Investigating extraterrestrial life is a great way to have your work written off.
Stigma against research into extraterrestrial lifeforms could be pushing some of the sharpest minds out of the field.
That's according to scientists who spoke to Undark about how SETI research is dismissed and associated with conspiracy theories, especially after recent high-profile stories about the interstellar space rock 'Oumuamua, thought by some to be a spacecraft, or the newly-rewritten military guidelines for UFO sightings.
Part of the problem could be that universities and other organizations that fund research prefer research that accomplishes something whether or not it succeeds.
"To search for something in science that you want to know, we look for something and if we find it, we learn this, and if we don’t find it, we learn something else," Durham University physicist Richard Bower told Undark.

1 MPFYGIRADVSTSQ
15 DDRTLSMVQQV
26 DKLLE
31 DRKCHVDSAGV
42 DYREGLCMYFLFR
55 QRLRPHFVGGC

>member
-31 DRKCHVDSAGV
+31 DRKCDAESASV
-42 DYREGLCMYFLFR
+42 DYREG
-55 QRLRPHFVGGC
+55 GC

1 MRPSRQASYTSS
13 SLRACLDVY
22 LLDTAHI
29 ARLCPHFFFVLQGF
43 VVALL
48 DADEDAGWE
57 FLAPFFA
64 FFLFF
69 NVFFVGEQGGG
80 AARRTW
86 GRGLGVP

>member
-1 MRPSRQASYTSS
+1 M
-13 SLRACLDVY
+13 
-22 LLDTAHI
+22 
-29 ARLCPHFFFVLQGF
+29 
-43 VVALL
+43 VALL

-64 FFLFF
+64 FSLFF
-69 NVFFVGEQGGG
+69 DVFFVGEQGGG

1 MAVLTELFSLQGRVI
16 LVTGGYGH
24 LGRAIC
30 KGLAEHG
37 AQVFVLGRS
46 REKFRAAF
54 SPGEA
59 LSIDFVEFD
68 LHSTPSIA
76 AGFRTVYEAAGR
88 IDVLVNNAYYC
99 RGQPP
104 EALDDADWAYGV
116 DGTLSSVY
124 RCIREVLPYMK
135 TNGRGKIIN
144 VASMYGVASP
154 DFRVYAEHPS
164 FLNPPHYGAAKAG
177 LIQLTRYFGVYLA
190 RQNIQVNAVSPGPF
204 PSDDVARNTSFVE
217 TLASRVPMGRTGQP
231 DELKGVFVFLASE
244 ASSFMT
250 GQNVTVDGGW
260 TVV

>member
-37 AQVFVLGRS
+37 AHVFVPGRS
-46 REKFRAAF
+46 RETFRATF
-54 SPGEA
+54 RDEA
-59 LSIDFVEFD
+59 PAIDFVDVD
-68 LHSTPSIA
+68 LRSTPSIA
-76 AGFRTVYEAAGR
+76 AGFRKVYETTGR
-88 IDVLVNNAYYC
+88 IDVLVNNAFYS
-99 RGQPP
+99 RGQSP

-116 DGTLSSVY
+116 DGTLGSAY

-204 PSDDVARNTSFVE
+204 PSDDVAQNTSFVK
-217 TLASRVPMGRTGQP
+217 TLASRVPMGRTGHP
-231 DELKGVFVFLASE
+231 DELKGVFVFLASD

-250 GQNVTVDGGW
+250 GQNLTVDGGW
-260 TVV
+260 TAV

He contrasted that with programs like SETI that search for alien life, for which he described the two possible outcomes as either finding extraterrestrials or finding nothing.
To change the perception that extraterrestrial research is pointless, NASA physicist Silvano Colombano suggests that it's worth funding studies that could reveal things about the universe, per Undark, like modeling spacetime or analyzing how alien societies may develop technology.
That way, even if they don't end up finding aliens, the science being done has its own intrinsic value.
READ MORE: The Pitfalls of Searching for Alien Life [Undark]